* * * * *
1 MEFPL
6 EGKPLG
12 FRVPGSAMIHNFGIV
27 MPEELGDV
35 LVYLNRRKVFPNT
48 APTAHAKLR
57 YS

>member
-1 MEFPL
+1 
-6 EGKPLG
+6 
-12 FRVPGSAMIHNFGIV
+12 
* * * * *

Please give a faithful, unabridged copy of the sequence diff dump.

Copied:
1 MEFPL
6 EGKPLG
12 FRVPGSAMIHNFGIV
27 MPEELGDV
35 LVYLNRRKVFPNT
48 APTAHAKLR
57 YS

>member
-1 MEFPL
+1 
-6 EGKPLG
+6 
-12 FRVPGSAMIHNFGIV
+12 